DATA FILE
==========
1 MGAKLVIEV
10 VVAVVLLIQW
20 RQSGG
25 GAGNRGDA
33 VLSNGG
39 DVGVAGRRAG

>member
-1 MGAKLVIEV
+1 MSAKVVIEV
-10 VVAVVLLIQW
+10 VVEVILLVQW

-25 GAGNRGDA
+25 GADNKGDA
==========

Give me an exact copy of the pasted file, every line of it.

1 MGAKLVIEV
10 VVAVVLLIQW
20 RQSGG
25 GAGNRGDA
33 VLSNGG
39 DVGVAGRRAG

>member
-1 MGAKLVIEV
+1 MSAKVVIEV
-10 VVAVVLLIQW
+10 VVEVILLVQW

-25 GAGNRGDA
+25 GADNKGDA